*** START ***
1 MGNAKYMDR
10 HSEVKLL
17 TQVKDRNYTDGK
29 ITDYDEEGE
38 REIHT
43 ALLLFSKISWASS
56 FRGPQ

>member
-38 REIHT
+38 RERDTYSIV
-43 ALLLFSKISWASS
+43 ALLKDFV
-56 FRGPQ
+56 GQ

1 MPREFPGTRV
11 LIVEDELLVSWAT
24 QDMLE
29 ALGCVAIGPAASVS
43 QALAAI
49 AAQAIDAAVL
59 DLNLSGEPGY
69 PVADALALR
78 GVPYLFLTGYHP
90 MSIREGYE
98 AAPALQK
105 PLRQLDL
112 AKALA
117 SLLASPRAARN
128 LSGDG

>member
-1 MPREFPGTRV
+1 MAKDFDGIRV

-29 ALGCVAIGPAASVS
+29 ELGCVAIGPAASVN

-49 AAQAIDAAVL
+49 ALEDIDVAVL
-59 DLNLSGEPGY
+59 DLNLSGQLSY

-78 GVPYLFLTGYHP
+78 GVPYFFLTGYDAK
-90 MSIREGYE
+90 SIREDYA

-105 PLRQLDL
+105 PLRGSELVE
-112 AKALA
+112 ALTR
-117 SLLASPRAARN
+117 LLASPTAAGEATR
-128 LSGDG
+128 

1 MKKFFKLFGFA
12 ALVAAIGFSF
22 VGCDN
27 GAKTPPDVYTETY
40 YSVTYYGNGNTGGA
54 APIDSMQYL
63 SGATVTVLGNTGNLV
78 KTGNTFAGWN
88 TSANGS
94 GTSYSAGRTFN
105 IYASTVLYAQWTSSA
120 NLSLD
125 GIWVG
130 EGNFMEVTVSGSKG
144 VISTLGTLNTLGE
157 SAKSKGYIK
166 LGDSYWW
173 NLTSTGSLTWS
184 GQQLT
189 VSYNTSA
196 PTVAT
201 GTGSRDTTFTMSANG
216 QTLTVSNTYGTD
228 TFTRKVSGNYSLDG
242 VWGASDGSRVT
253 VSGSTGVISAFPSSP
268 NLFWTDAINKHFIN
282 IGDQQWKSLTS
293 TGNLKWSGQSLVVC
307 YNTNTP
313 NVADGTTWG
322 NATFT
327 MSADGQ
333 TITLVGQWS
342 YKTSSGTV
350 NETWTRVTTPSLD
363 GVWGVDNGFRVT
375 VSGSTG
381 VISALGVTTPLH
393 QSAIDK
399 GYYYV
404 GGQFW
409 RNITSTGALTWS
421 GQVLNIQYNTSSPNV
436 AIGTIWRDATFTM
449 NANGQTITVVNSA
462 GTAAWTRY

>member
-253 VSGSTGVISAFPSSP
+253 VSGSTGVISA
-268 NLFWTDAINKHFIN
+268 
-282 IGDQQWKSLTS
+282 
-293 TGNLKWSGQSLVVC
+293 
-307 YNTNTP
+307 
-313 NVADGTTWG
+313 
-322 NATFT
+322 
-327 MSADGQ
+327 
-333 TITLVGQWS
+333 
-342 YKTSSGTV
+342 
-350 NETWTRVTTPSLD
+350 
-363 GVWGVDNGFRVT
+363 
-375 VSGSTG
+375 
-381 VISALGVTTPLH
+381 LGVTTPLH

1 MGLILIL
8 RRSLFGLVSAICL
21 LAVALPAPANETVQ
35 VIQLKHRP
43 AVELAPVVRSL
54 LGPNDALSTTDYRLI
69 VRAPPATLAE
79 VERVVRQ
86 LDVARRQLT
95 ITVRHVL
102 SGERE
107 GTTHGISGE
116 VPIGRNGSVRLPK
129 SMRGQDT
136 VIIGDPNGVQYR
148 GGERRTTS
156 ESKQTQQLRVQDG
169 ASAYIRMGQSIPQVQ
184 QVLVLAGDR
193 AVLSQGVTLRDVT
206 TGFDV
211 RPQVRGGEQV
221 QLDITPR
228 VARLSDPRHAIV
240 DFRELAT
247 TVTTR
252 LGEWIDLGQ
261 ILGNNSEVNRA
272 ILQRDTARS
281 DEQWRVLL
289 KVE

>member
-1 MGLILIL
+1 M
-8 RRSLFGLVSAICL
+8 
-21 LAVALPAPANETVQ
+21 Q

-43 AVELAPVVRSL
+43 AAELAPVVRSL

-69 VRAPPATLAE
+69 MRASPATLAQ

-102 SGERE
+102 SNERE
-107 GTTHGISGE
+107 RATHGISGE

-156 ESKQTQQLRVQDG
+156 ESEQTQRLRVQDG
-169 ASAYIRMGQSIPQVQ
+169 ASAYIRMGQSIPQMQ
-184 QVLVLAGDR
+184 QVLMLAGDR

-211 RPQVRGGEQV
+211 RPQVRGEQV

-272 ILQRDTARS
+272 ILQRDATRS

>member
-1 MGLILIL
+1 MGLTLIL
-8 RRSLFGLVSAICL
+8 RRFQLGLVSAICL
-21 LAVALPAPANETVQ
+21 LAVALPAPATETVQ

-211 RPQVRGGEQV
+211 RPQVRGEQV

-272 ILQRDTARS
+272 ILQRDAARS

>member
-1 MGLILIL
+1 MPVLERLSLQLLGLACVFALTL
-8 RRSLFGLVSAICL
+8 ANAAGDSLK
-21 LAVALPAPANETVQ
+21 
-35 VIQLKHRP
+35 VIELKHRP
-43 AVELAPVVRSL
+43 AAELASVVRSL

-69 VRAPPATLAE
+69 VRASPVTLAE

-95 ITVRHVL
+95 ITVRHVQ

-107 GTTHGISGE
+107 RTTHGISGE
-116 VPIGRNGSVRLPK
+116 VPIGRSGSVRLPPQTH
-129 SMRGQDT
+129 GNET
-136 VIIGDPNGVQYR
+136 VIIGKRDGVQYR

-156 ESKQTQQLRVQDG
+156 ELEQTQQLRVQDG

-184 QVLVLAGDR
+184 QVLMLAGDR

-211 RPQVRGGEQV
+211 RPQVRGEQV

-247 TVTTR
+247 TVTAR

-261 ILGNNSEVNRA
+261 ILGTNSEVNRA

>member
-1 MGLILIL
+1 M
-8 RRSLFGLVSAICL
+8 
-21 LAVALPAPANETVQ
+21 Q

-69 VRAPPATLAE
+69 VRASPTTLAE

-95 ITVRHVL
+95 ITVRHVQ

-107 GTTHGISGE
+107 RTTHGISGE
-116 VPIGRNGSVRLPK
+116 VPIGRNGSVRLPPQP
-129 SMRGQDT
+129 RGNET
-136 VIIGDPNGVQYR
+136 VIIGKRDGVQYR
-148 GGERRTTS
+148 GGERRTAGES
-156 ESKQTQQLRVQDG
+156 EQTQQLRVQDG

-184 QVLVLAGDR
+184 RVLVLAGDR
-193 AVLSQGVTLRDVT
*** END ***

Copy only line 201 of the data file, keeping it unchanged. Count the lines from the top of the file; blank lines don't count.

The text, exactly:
-35 VIQLKHRP